W.W. Grainger Stock Analysis After Latest Quarterly Results

Dear readers, with this article I would like to briefly introduce the W.W. Grainger stock. Founded in 1927 in Chicago by William W. Grainger, the company is one of the biggest players in the business to business (B2B) area. Furthermore, W. W. Grainger was ranked as the best B2B eCommerce site amongst the top 50 Industrial. Accordingly, the company is definitely worth a second look. With this article, I want to give you a first overview and a good basis for your own due diligence. 

The business

W.W. Grainger is a global distributor of maintenance, repair, and operation (MRO) and related products and services that is mainly active in the B2B area (business to business). The company provides services for many fields such as accounting & finance, communications and investor relations, business development, compensation and benefits, information systems, health and safety, global supply chain functions, security, taxes, human resources, risk management, internal audit, legal and real estate. With MonotaRo in Japan and Zoro Grainger operates purely digital business models. With its Zoro brand, W. W. Grainger operates a pure online shop in the USA, Canada, the Netherlands, and Germany. With Zoro, the company targets primarily small and medium-sized companies. Furthermore, W. W. Grainger holds a majority in the Japanese online shop MonotaRO.

Strategic pillars Grainger
Strategic pillars of W. W. Grainger’s business (Source: Investor presentation)

Growth and profitability

Let us take a brief look at how W.W. Grainger has developed over the last 10 years. Here we see two movements, one positive and one negative. The good thing is that the company has grown operationally and was able to increase revenues and net income considerably. In particular, revenue has grown very steadily from $6 billion in 2009 to $11.4 billion in 2019. Also in 2020, the revenue should increase slightly to $11.6 billion. At the same time, however, the company has obviously lost profitability. Both operating and gross margins have declined in recent years.

W.W. Grainger growth and profitability
W.W. Grainger stock analysis: growth and profitability

In the short and medium-term, margins will probably continue to fall. This is what Tom Okray (Senior Vice President and CFO) and D.G. Macpherson (CEO) said in the company’s last earnings call. According to the statement, the current lower than expected margin in the US segment was driven primarily by three factors: pandemic-related headwinds, tariff fuel cost inflation, and the impact of the company’s rescheduled national sales meeting.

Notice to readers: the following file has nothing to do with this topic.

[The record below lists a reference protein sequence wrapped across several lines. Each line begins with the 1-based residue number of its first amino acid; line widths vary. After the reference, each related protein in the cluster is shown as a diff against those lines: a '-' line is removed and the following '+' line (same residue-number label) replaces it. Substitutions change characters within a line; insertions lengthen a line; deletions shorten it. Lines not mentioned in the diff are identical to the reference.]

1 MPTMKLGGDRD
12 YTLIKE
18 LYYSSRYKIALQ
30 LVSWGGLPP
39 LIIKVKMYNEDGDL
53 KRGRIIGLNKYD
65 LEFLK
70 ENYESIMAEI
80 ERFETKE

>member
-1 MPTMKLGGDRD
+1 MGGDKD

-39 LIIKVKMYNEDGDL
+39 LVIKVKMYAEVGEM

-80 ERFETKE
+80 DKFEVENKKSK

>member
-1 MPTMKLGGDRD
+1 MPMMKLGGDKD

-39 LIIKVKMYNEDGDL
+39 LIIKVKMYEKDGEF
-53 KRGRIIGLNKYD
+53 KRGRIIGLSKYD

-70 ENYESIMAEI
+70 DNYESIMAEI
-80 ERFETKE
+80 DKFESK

Dividend Scoreboard W.W. Grainger stock

The W.W. Grainger share is particularly interesting for dividend investors.  Just a few weeks ago, in July 2020, the company raised its quarterly payout by 6.3 percent from $1.44 to $1.53.  With a long dividend history and a low payout ratio, the company has an excellent dividend scoreboard. Only the yield is somewhat low currently:

  • Dividend Growth: 48 Years
  • Dividend Yield: 1.79 percent
  • 10 Year Yield on Cost: 5.3 percent
  • 10 Year Growth Rate: 12.30 percent
  • Payout ratio based on profit: 52 percent
  • Payout ratio based on FCF: 40 percent.

Rock-solid balance sheet

If we are talking about what I think is great about the company, then that is the absolutely solid balance sheet. A debt ratio of about 33 percent is solid. But look at what a mountain of treasury stock W.W. Grainger sits on. Currently, these shares have a value of almost $8 billion. In contrast, the company has debts and liabilities of just $5 billion. So financially, shareholders do not have to worry about the company.

Debt to total assets and amortization power W.W. Grainger
W.W. Grainger stock analysis: Debt to total assets and amortization power W.W. Grainger (Source: DividendStocks.Cash)

The W.W. Grainger stock is slightly overvalued

As is so often the case at present, there is one major problem with operationally well-positioned companies and that is valuation. The same goes for W.W. Grainger. If you look at the fair values based on cash flow and earnings, you can see that the company is undervalued from time to time. Currently, W.W. Grainger is again overvalued. Therefore, it might make sense to wait for a price correction (as so often with the risk that the share price will never reach the current prices again).

Fair value calculation W.W. Grainger
W.W. Grainger stock analysis: Fair value calculation W.W. Grainger (Source: DividendStocks.Cash)

Time to do your due diligence

Has W.W Grainger caught your interest? Attractive dividend yields should not be the only reason to buy shares of a company. Instead, you must carry out careful due diligence before every purchase. The Internet offers you excellent opportunities in this respect.

My analyses here on the TEV Blog are an excellent way to start (click here). You can also contact me here or ask the community in the comments if they can help with your due diligence.

Otherwise, I use tools like those from Dividendstocks.cash and Seeking Alpha to do further research. You can also find me and my analyses on these platforms. We also have a small but lovely group on Facebook that you can join. We share there only fundamental analyses of companies from various sources. So there is no spamming or anything like that.

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